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Indian activist ends hunger strike with glass of coconut water

After his success in persuading Parliament to commit to anticorruption measures, Anna Hazare says he has more plans to agitate for government reform.

August 28, 2011|By Mark Magnier, Los Angeles Times
  • Anticorruption activist Anna Hazare drinks coconut water and honey offered by Simran, left, and Ikra to break his fast in New Delhi.
Anticorruption activist Anna Hazare drinks coconut water and honey offered… (Rajesh Kumar Singh / Associated…)

Reporting from New Delhi — A septuagenarian anticorruption activist ended a 13-day hunger strike Sunday with a glass of coconut water after India's Parliament bowed to his demands, agreeing to create a powerful, independent lokpal, or ombudsman, with authority to go after high-level corruption.

Whether or not the new agency has teeth or ultimately does much to stem endemic corruption remains to be seen. What is clear, however, is that activist Anna Hazare ("Anna" is an honorific title meaning elder brother) has rattled the political establishment by tapping a wellspring of public frustration over graft in ordinary life.

"I have only suspended my agitation," he told cheering supporters. "I will not rest until all the changes that I look to are achieved."

Hazare, wary that lawmakers might backtrack — a lokpal has been under discussion for four decades while a significant number of lawmakers stand accused of crimes including murder and extortion — had sought a binding commitment from Parliament that it would authorize the ombudsman's position. Ultimately, however, he settled for a less restrictive "sense of the house" resolution that members passed by a thumping of their desks.

The squat activist also gained a pledge that state governments would introduce lokpals and that government agencies would write "citizen's charters" detailing what services they provided and how long these should take. Bureaucrats often use threatened delays to exact bribes for things as varied as marriage licenses and land transfers.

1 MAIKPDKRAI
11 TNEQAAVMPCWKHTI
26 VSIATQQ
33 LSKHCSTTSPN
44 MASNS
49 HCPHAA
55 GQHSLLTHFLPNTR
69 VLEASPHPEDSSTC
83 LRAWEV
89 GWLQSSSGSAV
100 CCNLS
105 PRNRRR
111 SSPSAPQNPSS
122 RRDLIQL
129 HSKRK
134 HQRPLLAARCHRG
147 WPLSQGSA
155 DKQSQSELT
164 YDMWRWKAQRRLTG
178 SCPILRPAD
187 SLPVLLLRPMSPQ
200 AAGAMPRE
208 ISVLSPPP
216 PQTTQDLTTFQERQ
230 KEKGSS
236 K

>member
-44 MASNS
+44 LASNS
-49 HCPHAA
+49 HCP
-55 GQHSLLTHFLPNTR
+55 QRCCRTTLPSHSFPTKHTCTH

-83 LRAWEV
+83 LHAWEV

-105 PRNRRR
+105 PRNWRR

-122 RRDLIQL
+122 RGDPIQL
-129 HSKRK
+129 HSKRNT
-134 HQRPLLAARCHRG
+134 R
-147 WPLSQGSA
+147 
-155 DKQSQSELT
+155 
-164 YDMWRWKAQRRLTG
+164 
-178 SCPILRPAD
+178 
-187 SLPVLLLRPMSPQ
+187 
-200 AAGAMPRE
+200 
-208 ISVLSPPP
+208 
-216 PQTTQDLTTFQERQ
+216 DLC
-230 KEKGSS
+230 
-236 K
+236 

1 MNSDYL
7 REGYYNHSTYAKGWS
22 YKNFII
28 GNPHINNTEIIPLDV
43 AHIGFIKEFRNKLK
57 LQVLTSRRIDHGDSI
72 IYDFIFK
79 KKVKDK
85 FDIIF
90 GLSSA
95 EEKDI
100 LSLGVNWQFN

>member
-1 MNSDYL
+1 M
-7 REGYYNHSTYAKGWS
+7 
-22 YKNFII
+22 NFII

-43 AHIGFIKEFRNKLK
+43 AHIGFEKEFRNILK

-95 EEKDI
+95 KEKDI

Although India has seen several huge corruption scandals in recent months allegedly involving billions of dollars, many citizens appear most fed up with petty corruption. There's plenty of blame to go around, however, with Hazare urging citizens to stop paying bribes as well.

Supporters consider him a hero for taking on the establishment, but a growing chorus of critics has questioned his tactics. Some have termed his use of huge crowds to bypass normal parliamentary procedure a form of blackmail, arguing that his approach is heavy-handed and undermines the spirit of democracy.

The end of the hunger strike underscored the media skills that Hazare and his "Team Anna" advisors have displayed throughout the two-week standoff. The coconut water and honey he downed on national TV was fed to him by two children, one a Muslim, the other a dalit, or so-called untouchable, to suggest the broad-based nature of his movement.

He delayed eating by more than 12 hours after the deal was struck, which helped maximize media coverage. And throughout the standoff, his team has used Twitter, Facebook and other social networking sites to increase public interest and spur media coverage.

Before he left Delhi's Ramlila park, the site of his public fast, for hospital observation, he thanked Parliament and Prime Minister Manmohan Singh for helping to break the impasse, and outlined his next reform targets. These include improved electoral and education systems and better conditions for farmers and laborers.

mark.magnier@latimes.com

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